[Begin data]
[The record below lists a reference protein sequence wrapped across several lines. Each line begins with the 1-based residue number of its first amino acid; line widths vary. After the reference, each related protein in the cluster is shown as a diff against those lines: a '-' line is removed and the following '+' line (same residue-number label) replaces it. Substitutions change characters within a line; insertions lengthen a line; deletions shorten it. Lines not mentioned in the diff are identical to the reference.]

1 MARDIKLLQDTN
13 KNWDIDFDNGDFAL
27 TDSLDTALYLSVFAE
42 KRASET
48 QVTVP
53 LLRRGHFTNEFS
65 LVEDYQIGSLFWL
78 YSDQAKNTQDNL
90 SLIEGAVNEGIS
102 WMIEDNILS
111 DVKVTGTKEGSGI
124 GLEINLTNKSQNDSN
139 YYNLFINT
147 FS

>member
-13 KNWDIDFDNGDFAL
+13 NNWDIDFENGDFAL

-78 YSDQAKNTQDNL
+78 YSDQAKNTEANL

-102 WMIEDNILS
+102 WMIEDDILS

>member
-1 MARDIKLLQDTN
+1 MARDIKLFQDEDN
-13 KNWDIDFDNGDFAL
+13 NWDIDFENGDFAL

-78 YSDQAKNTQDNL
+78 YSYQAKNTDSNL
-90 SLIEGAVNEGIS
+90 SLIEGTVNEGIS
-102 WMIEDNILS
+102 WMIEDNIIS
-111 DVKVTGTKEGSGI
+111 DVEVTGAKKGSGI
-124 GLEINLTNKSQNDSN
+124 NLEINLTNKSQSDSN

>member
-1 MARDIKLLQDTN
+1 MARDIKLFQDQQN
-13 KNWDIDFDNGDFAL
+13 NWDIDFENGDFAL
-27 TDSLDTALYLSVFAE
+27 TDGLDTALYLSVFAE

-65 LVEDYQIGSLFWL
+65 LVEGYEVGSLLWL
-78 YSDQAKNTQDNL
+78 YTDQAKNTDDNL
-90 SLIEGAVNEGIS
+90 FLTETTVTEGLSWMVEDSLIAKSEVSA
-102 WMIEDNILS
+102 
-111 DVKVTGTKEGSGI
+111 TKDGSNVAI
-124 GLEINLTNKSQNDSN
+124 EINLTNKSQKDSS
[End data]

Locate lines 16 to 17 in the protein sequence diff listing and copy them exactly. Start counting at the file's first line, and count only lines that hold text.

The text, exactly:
>member
-13 KNWDIDFDNGDFAL